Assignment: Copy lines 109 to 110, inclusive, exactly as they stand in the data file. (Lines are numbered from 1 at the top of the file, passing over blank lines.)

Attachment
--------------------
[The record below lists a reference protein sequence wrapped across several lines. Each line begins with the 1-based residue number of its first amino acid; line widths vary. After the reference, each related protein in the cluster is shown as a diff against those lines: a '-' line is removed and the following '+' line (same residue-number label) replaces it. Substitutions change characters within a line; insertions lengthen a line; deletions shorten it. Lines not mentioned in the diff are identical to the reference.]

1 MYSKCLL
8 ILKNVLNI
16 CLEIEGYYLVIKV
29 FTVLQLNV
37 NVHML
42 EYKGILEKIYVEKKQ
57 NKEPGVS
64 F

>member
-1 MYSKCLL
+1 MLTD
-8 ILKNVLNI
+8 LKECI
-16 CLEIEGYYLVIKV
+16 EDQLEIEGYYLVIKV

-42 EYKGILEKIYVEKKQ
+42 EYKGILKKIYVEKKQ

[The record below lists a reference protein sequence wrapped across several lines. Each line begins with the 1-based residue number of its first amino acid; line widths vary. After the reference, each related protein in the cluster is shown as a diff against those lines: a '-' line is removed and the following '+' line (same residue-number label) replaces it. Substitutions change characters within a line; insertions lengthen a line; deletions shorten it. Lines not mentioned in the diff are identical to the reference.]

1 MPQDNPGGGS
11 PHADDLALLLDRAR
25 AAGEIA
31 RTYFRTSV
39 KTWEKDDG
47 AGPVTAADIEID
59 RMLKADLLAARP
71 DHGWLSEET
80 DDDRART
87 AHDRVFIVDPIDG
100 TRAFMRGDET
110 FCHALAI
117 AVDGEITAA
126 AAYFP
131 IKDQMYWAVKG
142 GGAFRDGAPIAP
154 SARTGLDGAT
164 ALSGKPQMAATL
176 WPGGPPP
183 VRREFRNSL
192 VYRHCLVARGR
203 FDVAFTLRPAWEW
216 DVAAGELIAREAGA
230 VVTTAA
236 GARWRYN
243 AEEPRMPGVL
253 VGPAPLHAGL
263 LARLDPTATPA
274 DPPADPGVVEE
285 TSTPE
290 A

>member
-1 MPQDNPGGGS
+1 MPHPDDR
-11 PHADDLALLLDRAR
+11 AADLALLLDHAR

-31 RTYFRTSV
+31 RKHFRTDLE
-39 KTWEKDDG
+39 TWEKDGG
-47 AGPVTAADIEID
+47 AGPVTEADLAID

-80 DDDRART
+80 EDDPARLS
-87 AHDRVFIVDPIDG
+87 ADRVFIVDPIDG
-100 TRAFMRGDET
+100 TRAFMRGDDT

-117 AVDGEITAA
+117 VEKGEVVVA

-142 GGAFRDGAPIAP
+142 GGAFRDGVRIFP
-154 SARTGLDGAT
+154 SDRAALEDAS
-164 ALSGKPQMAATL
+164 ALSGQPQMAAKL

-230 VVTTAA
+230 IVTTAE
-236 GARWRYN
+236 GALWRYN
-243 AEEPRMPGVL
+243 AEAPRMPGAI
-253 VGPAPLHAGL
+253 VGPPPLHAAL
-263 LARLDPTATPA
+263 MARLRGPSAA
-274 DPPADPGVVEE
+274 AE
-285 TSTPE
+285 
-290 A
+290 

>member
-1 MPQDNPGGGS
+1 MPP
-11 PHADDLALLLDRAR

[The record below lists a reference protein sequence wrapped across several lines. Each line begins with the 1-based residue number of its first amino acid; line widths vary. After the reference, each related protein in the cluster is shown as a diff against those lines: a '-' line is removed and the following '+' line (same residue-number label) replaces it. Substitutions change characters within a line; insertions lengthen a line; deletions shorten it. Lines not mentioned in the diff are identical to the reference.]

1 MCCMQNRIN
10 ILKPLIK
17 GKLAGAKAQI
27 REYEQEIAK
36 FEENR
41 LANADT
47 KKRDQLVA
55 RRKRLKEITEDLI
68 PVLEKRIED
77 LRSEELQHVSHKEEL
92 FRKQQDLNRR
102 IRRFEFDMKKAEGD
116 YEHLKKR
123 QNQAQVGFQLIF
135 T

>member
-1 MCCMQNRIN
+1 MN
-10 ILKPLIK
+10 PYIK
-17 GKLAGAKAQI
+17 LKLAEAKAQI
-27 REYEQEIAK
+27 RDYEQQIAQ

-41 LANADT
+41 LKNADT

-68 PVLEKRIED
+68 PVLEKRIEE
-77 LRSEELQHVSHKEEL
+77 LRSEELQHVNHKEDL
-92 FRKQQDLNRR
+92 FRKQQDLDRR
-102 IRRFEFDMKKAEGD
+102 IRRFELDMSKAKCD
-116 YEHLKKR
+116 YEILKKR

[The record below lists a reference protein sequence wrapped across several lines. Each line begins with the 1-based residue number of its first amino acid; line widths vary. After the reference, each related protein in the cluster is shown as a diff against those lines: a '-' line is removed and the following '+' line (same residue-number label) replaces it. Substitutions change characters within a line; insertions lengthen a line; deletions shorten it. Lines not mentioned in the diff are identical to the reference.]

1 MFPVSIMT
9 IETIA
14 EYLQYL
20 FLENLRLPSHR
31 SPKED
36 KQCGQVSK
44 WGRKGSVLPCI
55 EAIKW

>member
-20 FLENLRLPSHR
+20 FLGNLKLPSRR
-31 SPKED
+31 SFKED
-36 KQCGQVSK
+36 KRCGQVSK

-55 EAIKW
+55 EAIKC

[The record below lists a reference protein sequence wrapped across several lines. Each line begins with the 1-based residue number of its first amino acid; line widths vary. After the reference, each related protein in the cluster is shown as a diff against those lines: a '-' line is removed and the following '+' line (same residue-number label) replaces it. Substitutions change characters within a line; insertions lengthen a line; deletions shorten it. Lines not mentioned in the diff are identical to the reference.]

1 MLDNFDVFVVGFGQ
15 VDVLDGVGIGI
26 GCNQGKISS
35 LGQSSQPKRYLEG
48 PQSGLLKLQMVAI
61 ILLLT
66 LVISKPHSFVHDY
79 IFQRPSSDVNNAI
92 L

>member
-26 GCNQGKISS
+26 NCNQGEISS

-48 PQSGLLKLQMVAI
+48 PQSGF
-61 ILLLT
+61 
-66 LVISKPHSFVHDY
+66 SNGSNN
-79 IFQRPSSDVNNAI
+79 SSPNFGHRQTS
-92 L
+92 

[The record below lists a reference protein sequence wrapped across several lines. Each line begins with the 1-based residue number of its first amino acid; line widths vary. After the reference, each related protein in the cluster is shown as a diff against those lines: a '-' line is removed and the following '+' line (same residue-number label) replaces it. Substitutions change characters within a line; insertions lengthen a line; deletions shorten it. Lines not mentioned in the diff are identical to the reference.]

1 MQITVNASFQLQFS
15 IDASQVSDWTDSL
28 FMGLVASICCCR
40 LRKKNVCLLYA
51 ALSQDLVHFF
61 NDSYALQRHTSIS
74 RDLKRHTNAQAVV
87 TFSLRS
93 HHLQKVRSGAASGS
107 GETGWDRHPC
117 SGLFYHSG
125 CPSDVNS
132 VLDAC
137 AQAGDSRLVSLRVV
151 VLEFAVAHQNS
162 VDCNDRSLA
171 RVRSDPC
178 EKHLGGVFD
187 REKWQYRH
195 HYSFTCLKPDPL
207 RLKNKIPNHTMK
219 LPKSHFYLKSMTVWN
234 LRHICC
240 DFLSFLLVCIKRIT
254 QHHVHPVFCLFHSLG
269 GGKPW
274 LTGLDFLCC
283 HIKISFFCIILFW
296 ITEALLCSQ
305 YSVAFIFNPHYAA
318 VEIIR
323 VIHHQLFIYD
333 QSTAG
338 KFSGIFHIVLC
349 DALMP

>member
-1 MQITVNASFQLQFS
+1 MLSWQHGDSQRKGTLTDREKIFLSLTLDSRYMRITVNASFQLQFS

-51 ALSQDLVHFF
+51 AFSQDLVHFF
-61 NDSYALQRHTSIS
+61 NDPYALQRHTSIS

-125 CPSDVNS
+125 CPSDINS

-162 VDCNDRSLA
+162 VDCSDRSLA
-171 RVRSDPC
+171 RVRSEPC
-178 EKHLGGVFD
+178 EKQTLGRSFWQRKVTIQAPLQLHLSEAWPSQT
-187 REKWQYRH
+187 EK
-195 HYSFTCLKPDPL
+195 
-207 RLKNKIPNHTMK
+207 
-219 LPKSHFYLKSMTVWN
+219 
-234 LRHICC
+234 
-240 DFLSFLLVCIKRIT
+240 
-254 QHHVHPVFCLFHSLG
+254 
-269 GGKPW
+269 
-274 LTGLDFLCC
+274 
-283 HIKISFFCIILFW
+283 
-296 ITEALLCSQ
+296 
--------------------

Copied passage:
116 YEHLKKR
123 QNQAQVGFQLIF